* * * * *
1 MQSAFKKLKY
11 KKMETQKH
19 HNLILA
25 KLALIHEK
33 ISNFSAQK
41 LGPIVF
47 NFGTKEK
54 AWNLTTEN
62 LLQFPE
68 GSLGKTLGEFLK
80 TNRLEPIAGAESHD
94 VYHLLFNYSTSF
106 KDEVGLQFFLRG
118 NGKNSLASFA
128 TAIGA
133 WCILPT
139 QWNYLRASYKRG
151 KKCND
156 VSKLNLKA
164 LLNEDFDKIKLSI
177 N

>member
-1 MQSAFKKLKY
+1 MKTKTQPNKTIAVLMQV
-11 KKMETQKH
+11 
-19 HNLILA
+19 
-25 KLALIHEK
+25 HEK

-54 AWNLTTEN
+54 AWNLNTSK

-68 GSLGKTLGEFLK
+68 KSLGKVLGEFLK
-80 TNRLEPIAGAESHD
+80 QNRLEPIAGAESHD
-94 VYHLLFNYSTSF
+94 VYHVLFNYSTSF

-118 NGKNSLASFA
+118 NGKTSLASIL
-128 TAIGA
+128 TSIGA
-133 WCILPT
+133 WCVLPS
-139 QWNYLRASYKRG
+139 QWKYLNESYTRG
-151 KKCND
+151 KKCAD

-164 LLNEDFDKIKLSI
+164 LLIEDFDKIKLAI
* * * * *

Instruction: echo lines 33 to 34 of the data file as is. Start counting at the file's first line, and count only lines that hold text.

-68 GSLGKTLGEFLK
+68 KSLGKVLGEFLK